One of the first articles that I wrote for the About Visual Basic site was about game programming. It's still on the site: Programming The Tic Tac Toe Game.
The reason I selected this was that programming games lets you illustrate the most important principals of programming and have fun at the same time. There's something about games that really gets into the corners of the language and uses all of it.
Matt Tagliaferri, the author of "Learn VB.NET Through Game Programming" told me that this was exactly the idea he had in writing this great book.
You might pass this one up on the bookshelf because you read the title and think, "I need a serious book! Games aren't for me!" or "I've always heard that game programming is an advanced topic about how to handle graphics and I/O. This is probably too difficult!"
These suspicions couldn't be further from the truth. The part of the book title that is really emphasized is "Learn VB.NET". He wanted a way to introduce the important principals of OOP and .NET and games seemed like a way to do it that everyone could appreciate and understand. I think he really succeeded.
Matt uses games to really get across the big "OOP" ideas like 'inheritance' and 'polymophism'. And although the games are real, they're actually just good beginner examples such as "Nine Tiles" and "Reversi" (Matt uses 'Reversi' to introduce multiplayer games played over a network - a great way to learn the basic principals of networked systems.)
One way to appreciate what Matt has created is to consider the first chapter, titled "Developing Your First Game".
The actual topics, however, include
* What the .NET Framework really is
* What a 'class' is and what the 'methods' and 'properties' of a class are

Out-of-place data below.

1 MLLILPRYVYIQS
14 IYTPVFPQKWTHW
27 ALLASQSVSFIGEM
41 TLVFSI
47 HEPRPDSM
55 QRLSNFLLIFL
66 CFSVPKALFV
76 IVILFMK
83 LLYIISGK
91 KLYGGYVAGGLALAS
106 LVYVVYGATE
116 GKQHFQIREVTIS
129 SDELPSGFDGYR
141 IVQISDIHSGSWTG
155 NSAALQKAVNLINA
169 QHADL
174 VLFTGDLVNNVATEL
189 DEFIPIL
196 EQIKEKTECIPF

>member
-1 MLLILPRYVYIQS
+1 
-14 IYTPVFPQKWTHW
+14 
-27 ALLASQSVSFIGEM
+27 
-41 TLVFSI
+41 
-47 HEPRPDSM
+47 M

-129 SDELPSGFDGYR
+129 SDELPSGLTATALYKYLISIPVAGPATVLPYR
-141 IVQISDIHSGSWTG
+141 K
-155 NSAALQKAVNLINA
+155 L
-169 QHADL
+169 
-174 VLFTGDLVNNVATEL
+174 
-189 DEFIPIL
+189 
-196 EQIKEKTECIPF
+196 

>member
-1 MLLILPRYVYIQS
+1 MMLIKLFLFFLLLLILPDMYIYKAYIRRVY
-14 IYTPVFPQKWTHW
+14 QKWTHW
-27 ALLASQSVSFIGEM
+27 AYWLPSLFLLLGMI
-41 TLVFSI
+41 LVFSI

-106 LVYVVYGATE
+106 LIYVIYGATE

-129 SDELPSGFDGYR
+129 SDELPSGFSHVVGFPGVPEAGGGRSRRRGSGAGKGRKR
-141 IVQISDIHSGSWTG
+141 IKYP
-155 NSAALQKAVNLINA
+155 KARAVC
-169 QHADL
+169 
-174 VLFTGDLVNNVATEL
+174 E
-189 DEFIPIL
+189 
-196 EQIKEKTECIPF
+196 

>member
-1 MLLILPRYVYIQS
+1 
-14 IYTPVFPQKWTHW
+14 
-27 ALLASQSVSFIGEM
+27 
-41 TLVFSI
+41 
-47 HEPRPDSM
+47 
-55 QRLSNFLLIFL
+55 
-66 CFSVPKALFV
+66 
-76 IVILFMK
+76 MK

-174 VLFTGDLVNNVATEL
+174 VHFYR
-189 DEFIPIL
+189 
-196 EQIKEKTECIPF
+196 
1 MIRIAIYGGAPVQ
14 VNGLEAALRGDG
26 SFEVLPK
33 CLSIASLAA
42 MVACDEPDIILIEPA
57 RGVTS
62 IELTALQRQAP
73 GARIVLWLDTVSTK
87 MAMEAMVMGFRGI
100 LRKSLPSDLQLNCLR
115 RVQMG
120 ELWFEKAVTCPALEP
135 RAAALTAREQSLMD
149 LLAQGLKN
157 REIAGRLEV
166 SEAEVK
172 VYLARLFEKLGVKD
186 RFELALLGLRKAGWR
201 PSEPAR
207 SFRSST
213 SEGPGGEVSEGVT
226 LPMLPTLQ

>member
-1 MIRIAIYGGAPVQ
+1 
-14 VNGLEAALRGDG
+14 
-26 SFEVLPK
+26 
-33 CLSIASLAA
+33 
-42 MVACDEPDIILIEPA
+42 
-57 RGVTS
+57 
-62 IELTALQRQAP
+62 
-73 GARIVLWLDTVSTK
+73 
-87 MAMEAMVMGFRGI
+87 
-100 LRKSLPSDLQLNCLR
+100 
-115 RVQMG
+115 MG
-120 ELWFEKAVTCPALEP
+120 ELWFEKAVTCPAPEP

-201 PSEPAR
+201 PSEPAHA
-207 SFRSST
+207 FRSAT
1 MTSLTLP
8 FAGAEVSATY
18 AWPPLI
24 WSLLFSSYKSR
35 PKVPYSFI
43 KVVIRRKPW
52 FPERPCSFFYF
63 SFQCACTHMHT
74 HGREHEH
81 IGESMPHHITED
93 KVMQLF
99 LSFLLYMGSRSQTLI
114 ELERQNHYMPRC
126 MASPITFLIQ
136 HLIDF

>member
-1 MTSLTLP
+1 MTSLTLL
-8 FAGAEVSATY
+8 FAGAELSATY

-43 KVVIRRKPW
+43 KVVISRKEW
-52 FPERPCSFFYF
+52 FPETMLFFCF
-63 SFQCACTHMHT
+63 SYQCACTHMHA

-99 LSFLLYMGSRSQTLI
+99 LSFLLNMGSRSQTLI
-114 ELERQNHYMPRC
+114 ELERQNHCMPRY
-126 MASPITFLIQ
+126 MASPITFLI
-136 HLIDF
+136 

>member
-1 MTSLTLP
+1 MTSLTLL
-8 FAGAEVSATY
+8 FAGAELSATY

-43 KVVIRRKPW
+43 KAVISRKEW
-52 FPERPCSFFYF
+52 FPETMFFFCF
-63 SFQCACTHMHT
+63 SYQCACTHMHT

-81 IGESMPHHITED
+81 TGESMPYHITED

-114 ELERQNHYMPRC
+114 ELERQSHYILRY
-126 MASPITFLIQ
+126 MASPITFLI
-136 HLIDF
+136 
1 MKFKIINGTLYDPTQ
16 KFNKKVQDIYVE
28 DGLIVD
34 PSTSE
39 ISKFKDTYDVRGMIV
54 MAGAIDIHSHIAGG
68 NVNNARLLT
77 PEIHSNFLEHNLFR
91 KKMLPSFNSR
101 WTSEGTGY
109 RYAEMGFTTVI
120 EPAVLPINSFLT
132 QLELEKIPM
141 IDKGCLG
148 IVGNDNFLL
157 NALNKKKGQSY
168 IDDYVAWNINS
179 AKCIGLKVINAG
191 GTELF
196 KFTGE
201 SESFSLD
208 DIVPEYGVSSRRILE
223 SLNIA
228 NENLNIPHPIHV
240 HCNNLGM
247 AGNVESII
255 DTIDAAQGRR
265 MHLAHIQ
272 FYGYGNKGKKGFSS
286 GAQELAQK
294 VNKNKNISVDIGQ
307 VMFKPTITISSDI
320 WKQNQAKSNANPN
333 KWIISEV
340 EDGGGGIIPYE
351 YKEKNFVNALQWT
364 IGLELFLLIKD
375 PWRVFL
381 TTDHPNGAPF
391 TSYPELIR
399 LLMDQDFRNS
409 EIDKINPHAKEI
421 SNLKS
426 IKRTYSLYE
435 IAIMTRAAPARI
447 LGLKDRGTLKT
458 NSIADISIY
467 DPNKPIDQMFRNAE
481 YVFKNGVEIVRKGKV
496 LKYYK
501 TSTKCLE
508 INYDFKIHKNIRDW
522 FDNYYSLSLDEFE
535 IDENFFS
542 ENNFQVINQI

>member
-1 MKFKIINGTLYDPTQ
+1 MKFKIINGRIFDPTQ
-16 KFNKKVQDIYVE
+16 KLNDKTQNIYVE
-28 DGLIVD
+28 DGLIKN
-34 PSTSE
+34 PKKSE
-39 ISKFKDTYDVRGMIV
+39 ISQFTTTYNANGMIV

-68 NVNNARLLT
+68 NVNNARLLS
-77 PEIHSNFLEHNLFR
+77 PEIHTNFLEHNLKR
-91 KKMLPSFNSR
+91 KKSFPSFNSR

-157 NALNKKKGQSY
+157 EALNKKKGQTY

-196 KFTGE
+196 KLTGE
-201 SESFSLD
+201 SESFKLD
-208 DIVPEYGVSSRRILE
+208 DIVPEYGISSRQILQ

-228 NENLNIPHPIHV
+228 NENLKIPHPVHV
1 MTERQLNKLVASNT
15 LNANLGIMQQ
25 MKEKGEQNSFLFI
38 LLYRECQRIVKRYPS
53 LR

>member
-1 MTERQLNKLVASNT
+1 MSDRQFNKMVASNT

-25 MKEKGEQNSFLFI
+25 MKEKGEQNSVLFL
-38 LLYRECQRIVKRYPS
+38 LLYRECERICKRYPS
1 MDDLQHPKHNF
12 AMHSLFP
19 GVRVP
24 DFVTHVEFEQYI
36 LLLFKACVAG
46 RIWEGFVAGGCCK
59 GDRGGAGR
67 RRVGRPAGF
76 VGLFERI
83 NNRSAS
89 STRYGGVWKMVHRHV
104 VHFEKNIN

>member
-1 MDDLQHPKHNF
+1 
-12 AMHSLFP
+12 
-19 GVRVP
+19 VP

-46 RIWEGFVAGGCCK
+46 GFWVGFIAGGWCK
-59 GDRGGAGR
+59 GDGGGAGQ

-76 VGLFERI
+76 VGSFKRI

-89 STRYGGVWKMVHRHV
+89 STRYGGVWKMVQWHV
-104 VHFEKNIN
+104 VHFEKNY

* What the automatically generated code in the .NET Region is
* How to add your own methods and properties to a class
... and, also how to code a program to display a die being rolled - a key part of a lot of games.
I wouldn't want to create the impression that this is only a book to learn VB.NET. It is a serious introduction to game programming as well. Later chapters focus on those aspects of VB.NET that are required parts of games such as multi-threading and DirectX 9, Microsoft's multimedia technology just for games. There are also appendix sections on the graphics utilities POV-RAY and Moray and BMPStitch. (If you're REALLY into games, however, you'll want to get a much more complete text. I recommend ".NET Game Programming with DirectX 9.0" by Alexandre Santos Lobao and Ellen Hatton (ISBN 1-59059-51-1) - also from APress.)
There are a number of titles available for game programming using VB 6. Although these might be out of print, if you are interested in VB 6 game programming you might still find these available in a few places:
Visual Basic Game Programming with DirectX by Jonathan S. Harbour - ISBN: 193184125X
Windows Game Programming with Visual Basic and DirectX by Wayne S. Freeze - ISBN: 0789725924
Microsoft Visual Basic 6.0: Games Programming by Catherine Dwyer, Jeanine Meyer - ISBN: 0619035617